Guide dogs, iPhones and an app helping people "see" the world. These are just some of the topics covered in the news this week. Check out our Top Five stories below.
A Regina man is asking for more tolerance for seeing-eye dogs after he says he was refused service by multiple taxis on Saturday. John Bishop, who is visually impaired and travels with his service dog, Telly, was at a restaurant on Broadway Avenue Saturday evening. Bishop went outside to hail a cab, but said he couldn't find one that would take him and his dog. "I guess because I had the dog with me. I guess they don't like dogs," Bishop said.
Read the full story here: http://www.cbc.ca/news/canada/saskatchewan/regina-man-says-taxis-turned-down-service-dog-1.3501800
The first time Mark Edwards used Aipoly Vision, he cried. Edwards, 56 and legally blind since birth, had signed up as an early tester for the smartphone app that claims to help the visually impaired people “see” the world around them. “When it immediately told me what was surrounding me, I was completely overcome with tears of joy,” says Edwards. “That doesn’t happen very often to a middle-aged man.” Other early users of the app have called it “game changing” and on par with self-driving cars for its potential to transform the lives of blind people. Born out of the Singularity University in California—an institution set up in 2008 at NASA Research Park to produce “exponential technologies to address humanity’s grand challenges”—Aipoly Vision combines recent advances in artificial intelligence with the standard technology found in an iPhone.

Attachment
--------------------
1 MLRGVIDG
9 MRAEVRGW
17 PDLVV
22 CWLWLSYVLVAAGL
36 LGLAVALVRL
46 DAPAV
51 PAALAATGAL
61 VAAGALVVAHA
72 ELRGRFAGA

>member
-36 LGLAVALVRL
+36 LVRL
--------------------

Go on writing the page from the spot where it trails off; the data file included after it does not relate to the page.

Listen to this story here: http://www.newsweek.com/app-helps-blind-people-see-433253
For much of his 30-year career in law and banking, Joseph Danowsky, who's legally blind, relied on others to edit documents, respond to emails and get around New York City. Now he can do it all himself, with his iPhone. "I don't think people understand the power of it," said Danowsky, a managing director and private client advisor at U.S. Trust. "There's so much more that can be done that couldn't be done before." To the blind, a smartphone is just a piece of glass. Everything that makes a touch screen intuitive and easy to use for a sighted person is non-existent to someone without vision.
Read the full story here: http://www.cnbc.com/2016/03/21/how-iphones-help-fix-unemployment-for-the-blind.html
ART AND VISION: Manitoba’s CNIB held its exciting Eye on the Arts Benefit Auction Thursday night at the RBC Convention Centre, with 258 pieces up for some lively bidding. Blind activist Molly Burke, 22, who speaks at We Day events all over the world to inspire young people to initiate projects for change, had many people tearing up as she told her story of being diagnosed with retinitis pigmentosa at the age of four and gradually going blind. Read the full story here: http://www.winnipegfreepress.com/arts-and-life/entertainment/celebrities/crystal-clear-vision-from-woman-who-cant-see-372896041.html
'I stopped doubting myself' Filmmaker James Rath says Apple saved his life. Born legally blind, the 20-year-old Rath says he was severely bullied as a child and had difficulty learning. He attempted suicide when he was 11 years old, and was diagnosed with depression at the same age. But when he got his first MacBook Pro on his 14th birthday, he found that the computer's accessibility features allowed him to see things he otherwise wouldn't have been able to see. He could read his schoolbooks and zoom in on software that allowed him to edit video.
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